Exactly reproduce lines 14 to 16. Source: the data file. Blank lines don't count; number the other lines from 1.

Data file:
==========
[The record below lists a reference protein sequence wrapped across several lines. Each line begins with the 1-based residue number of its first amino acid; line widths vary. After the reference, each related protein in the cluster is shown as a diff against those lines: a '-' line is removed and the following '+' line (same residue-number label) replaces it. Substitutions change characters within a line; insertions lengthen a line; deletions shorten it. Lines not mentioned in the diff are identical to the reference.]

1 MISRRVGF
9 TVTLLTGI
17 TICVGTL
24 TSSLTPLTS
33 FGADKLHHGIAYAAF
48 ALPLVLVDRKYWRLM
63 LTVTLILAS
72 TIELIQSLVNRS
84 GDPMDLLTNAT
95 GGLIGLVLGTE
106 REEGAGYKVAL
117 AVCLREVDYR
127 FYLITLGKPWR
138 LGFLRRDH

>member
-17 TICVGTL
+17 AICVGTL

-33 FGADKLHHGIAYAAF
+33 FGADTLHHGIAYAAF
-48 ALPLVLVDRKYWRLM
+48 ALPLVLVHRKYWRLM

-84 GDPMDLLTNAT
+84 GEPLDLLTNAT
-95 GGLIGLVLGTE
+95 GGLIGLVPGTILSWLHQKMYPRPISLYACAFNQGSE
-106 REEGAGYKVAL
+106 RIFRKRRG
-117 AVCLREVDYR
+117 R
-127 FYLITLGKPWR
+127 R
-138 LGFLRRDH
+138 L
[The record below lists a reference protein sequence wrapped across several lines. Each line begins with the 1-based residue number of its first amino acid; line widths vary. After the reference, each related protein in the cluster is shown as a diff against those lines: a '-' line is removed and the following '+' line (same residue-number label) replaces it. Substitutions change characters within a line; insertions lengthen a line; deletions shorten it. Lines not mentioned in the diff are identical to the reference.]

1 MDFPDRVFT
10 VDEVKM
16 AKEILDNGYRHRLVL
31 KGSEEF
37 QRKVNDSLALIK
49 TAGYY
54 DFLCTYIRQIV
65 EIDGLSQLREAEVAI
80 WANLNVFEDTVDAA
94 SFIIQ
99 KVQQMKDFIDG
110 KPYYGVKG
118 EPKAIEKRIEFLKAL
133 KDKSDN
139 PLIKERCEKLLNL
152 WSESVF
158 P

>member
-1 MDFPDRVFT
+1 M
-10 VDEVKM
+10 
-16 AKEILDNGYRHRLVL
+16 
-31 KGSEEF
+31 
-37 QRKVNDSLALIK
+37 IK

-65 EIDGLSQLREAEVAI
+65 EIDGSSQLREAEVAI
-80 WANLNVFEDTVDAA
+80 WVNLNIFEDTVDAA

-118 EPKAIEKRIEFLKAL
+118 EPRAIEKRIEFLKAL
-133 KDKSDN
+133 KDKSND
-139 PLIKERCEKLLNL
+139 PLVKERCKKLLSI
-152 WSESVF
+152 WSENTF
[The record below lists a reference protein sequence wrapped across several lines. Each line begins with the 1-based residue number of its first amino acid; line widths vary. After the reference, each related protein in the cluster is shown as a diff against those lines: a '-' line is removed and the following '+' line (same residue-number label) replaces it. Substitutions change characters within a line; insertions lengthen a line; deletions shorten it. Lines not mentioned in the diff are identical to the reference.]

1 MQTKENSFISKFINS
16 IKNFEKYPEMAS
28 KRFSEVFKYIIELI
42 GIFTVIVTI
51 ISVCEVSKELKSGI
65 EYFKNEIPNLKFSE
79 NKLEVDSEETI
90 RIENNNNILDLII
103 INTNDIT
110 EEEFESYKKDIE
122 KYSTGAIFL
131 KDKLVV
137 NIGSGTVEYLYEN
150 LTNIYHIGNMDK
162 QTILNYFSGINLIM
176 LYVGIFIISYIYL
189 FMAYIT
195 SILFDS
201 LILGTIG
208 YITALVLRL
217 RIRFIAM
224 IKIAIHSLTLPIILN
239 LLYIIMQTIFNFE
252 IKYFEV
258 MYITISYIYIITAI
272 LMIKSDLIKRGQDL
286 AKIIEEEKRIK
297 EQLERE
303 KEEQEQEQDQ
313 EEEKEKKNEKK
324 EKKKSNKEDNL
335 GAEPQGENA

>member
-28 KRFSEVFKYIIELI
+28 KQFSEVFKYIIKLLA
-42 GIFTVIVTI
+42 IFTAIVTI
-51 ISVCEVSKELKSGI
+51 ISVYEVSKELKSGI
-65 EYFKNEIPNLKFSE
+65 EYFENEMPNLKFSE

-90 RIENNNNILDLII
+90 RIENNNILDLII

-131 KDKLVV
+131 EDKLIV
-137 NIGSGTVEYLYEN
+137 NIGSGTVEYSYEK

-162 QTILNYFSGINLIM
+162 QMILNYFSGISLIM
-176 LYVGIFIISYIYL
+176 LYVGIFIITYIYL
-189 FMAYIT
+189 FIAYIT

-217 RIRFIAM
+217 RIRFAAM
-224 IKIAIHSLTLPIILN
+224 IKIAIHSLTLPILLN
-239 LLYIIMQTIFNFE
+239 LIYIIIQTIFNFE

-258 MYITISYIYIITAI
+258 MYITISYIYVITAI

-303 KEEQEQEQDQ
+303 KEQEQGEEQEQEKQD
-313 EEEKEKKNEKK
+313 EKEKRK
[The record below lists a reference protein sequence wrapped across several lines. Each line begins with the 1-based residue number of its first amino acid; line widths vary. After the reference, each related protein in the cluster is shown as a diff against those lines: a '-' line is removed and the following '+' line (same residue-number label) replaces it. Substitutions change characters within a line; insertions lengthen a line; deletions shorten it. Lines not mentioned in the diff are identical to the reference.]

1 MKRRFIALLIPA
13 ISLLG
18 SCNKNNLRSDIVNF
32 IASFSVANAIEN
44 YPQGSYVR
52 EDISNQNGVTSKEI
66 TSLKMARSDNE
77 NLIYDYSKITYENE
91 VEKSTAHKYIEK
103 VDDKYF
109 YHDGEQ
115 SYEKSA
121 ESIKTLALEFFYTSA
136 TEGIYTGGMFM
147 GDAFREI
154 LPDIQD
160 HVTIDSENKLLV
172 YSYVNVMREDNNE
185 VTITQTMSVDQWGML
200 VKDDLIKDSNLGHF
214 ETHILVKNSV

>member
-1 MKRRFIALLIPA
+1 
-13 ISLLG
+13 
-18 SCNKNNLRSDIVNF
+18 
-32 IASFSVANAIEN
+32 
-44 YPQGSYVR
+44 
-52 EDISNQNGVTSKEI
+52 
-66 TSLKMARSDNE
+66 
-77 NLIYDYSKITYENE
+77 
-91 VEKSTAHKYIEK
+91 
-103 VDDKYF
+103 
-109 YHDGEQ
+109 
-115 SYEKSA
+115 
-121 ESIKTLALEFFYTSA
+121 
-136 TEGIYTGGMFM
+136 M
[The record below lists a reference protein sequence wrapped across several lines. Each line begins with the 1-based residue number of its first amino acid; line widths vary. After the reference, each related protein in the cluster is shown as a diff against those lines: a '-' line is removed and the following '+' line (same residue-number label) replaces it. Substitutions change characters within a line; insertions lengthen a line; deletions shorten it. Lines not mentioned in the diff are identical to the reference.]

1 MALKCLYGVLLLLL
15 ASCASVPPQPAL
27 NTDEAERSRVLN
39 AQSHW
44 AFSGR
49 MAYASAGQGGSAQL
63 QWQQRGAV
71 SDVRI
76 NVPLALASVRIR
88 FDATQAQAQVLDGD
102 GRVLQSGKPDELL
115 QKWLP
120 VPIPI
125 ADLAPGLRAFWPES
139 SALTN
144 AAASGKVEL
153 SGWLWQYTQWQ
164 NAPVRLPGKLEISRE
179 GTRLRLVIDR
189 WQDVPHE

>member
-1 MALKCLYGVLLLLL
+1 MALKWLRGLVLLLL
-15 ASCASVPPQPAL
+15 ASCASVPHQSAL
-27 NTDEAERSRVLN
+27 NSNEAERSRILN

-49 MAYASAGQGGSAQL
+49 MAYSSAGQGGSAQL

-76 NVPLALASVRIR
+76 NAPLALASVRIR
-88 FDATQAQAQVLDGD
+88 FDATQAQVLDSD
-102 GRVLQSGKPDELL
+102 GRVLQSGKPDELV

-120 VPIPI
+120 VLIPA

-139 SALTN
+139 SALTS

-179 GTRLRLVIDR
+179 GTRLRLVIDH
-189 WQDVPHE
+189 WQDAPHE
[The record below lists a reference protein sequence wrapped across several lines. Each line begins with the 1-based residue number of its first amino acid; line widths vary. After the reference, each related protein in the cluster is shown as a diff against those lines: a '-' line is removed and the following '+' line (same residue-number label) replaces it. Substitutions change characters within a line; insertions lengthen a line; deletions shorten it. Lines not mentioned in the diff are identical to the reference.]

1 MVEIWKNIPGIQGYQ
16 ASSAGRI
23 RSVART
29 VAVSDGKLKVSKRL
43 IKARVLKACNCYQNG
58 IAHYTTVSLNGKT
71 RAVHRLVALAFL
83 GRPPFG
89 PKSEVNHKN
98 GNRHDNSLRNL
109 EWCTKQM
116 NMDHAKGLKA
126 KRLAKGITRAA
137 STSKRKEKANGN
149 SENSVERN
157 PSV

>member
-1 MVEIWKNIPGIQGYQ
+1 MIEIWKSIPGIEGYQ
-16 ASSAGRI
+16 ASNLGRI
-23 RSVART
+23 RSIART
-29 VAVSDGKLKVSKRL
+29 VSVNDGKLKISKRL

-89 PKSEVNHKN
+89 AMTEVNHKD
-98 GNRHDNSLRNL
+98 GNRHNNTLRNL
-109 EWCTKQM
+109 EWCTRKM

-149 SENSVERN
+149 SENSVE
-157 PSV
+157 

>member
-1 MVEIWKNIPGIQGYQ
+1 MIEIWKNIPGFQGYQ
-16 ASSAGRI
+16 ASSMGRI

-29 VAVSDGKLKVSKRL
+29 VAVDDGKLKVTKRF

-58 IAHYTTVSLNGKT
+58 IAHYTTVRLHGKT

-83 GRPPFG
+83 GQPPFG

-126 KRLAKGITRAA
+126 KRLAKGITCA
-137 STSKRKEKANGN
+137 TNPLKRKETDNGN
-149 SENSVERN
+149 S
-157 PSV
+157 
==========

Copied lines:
127 FYLITLGKPWR
138 LGFLRRDH

>member